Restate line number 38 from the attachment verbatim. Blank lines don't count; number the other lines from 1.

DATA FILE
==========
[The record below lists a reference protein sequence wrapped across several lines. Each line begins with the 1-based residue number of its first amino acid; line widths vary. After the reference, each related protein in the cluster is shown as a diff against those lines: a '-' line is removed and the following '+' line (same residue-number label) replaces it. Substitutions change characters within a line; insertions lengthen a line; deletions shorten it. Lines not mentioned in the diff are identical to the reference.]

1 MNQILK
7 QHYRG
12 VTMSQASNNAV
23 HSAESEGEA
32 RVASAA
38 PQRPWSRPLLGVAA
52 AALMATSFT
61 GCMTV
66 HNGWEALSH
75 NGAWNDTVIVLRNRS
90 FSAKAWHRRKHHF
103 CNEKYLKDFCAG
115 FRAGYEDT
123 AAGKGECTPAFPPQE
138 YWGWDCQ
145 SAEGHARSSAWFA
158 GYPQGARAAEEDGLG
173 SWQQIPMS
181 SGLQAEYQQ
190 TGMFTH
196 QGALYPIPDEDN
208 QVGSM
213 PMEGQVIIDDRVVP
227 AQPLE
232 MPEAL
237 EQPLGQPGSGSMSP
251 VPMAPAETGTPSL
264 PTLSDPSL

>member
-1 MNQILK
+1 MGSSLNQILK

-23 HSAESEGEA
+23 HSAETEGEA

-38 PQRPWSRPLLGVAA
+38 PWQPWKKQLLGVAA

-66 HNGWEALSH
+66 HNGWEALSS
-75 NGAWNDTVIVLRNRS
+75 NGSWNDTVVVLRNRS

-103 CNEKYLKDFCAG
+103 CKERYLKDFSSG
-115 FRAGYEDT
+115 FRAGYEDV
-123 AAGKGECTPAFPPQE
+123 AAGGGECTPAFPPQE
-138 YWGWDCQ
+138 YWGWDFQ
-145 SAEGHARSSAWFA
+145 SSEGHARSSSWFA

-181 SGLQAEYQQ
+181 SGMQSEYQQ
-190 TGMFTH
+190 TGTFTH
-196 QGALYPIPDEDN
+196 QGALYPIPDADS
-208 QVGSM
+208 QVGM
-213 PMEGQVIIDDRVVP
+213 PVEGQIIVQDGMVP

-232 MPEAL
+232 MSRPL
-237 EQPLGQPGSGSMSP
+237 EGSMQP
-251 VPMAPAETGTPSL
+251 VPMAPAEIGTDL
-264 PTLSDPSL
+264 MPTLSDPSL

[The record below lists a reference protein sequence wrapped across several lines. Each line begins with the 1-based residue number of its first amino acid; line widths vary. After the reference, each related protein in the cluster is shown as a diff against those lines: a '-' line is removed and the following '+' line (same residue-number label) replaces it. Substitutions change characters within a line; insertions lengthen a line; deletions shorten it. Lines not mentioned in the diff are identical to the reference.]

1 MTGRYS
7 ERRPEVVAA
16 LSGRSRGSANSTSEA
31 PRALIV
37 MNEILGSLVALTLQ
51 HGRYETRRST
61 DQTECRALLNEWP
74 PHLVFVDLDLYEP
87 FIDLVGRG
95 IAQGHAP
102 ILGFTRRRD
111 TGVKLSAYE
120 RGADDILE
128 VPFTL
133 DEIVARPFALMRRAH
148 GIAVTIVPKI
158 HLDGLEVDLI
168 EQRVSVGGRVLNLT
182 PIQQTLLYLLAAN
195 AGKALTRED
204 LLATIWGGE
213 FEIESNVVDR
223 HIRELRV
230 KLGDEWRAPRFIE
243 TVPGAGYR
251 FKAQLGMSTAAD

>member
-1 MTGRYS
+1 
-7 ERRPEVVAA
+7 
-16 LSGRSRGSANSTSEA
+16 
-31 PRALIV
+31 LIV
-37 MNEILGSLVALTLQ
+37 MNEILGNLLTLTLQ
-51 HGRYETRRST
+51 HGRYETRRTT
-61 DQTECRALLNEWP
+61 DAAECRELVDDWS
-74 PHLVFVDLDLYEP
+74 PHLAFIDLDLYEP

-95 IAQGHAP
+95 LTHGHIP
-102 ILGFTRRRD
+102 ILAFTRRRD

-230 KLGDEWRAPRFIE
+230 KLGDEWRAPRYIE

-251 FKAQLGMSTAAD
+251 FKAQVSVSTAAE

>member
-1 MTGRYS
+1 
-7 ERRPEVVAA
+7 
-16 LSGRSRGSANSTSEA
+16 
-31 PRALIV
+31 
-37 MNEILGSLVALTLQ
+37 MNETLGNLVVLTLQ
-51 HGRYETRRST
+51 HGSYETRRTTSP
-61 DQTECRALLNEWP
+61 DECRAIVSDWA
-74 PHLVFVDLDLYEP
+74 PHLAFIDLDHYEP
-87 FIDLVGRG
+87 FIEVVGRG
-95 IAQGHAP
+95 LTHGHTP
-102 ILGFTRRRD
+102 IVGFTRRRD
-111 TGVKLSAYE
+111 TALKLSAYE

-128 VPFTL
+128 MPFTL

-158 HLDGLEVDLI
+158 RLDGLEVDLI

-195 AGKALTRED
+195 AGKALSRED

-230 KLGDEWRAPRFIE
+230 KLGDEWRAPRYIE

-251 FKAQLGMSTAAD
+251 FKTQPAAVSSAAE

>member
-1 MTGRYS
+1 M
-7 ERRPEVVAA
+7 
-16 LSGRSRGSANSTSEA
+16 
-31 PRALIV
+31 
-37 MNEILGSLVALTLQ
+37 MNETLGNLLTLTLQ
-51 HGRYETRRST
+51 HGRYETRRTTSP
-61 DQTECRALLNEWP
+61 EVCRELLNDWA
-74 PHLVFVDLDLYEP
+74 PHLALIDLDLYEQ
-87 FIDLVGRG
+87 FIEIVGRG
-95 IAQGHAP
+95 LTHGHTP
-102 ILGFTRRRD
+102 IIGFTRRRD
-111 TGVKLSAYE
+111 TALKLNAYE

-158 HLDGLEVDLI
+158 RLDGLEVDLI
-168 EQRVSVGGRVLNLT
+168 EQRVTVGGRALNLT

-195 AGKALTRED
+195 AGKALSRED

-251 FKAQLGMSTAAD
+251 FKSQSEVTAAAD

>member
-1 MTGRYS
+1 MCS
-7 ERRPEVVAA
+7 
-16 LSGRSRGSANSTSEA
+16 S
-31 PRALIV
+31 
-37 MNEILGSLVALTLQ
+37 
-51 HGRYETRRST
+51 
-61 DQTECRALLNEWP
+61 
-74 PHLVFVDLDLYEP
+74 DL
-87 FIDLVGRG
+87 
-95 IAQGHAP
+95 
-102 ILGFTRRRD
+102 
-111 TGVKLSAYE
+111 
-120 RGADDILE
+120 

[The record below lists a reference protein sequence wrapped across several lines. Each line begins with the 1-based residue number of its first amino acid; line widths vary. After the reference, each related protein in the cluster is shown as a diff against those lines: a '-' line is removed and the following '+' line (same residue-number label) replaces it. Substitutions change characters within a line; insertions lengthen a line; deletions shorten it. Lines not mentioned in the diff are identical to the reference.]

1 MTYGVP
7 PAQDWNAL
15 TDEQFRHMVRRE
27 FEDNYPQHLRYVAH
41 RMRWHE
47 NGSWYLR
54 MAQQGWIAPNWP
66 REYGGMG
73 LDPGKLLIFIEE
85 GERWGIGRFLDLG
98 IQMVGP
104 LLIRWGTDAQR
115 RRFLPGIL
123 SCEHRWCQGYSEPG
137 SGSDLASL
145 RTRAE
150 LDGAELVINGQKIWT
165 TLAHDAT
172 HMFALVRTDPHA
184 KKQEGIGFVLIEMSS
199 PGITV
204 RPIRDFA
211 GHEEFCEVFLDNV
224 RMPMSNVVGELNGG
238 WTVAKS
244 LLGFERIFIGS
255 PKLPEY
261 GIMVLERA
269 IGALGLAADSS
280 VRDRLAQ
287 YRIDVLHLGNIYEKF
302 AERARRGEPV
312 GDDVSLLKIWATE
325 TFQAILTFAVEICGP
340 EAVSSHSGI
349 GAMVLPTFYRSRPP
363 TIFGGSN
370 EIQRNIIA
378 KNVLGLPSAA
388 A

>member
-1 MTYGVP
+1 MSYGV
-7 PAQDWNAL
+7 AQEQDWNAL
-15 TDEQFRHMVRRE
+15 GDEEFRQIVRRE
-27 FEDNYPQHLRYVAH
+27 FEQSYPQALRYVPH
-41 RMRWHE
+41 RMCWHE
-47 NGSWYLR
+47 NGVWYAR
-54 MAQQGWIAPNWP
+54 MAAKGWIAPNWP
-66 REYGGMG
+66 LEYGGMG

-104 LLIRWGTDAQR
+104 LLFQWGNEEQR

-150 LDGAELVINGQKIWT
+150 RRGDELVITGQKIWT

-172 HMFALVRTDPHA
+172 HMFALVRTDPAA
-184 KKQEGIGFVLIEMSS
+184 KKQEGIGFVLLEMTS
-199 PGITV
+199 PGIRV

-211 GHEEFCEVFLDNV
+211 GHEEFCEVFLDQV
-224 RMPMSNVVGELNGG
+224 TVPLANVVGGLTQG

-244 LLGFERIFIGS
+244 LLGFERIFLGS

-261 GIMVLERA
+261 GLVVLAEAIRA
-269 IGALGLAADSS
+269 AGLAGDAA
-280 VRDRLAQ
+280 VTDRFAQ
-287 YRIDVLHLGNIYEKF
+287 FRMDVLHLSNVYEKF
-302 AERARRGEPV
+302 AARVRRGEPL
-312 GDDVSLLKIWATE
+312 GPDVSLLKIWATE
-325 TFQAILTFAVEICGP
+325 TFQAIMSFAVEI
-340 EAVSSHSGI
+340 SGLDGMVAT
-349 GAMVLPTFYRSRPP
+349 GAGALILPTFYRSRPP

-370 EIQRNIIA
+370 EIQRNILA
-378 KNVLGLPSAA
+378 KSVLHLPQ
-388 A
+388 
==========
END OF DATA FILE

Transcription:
+66 HNGWEALSS